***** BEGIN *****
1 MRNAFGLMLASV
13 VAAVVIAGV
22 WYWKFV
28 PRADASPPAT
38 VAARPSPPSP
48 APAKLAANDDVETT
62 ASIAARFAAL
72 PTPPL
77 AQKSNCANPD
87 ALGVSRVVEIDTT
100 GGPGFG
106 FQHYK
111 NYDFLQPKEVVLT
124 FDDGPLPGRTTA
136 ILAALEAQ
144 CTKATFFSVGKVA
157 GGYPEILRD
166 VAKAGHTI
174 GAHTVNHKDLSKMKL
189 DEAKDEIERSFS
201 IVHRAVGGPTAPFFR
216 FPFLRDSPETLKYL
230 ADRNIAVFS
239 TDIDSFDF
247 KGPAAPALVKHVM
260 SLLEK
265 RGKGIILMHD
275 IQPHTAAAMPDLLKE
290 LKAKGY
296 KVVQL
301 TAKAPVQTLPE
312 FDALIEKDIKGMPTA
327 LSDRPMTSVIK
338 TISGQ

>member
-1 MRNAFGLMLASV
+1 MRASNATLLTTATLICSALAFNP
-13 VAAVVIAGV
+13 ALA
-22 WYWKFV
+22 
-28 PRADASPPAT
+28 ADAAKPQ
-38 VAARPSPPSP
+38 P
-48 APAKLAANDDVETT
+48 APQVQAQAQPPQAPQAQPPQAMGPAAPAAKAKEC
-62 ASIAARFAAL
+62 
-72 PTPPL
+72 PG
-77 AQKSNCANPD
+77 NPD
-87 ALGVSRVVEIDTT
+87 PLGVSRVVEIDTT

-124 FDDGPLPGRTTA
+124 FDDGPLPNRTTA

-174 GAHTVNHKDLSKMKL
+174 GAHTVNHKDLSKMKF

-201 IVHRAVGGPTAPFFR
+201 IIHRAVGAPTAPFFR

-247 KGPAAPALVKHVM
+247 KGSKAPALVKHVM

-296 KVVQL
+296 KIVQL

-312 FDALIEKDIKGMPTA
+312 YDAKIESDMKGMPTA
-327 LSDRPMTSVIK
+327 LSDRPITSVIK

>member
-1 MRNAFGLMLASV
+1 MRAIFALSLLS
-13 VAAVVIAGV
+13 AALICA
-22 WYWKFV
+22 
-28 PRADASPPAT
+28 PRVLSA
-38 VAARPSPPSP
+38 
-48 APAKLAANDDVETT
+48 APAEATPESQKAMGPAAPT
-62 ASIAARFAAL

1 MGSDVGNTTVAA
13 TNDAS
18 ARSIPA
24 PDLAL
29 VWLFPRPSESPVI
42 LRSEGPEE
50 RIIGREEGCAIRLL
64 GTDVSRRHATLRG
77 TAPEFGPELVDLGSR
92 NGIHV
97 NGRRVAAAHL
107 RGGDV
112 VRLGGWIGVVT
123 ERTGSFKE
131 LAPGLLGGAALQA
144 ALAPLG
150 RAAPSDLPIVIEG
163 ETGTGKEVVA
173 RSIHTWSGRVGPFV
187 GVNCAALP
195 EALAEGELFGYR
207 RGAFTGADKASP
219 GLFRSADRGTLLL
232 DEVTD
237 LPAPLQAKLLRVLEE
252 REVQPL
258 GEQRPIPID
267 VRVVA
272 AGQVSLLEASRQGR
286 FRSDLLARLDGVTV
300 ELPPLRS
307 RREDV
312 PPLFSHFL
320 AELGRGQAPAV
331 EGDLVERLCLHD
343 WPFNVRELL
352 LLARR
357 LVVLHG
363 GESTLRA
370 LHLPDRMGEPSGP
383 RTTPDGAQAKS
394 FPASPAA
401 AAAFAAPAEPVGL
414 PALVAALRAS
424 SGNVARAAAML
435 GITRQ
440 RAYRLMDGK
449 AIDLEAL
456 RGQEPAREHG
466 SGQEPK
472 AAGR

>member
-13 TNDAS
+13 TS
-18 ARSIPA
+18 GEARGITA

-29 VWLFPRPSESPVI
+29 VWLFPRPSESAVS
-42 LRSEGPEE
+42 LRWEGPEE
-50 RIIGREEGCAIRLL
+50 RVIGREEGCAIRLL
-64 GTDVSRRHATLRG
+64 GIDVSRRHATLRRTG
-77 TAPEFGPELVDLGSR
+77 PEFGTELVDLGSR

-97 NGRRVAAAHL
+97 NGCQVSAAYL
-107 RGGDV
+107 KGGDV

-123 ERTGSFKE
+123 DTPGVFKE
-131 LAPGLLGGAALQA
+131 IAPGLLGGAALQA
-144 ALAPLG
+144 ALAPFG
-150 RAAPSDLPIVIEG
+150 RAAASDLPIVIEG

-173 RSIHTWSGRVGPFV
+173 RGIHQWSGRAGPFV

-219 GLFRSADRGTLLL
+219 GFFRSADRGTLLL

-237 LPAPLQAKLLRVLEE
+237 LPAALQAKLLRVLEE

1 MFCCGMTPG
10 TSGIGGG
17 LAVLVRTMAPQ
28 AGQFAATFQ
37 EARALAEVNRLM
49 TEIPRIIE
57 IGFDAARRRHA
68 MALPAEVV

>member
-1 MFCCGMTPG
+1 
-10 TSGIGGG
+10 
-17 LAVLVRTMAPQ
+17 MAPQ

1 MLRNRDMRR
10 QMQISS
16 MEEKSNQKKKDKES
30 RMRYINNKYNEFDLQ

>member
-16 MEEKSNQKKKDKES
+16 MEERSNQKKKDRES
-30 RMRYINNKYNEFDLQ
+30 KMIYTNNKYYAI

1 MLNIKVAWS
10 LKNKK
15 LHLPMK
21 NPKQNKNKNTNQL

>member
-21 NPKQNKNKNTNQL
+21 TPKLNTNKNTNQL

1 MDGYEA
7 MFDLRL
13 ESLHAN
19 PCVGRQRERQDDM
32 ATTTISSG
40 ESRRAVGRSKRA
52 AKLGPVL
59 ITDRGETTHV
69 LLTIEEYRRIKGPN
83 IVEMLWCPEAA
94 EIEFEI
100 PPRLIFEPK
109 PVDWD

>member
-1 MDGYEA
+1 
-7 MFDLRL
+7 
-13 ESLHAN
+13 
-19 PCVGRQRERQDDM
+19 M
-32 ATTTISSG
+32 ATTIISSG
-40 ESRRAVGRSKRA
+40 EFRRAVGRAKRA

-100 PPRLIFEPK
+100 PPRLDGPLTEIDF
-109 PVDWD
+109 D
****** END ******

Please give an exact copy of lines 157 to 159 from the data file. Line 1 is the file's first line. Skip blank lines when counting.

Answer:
+131 IAPGLLGGAALQA
-144 ALAPLG
+144 ALAPFG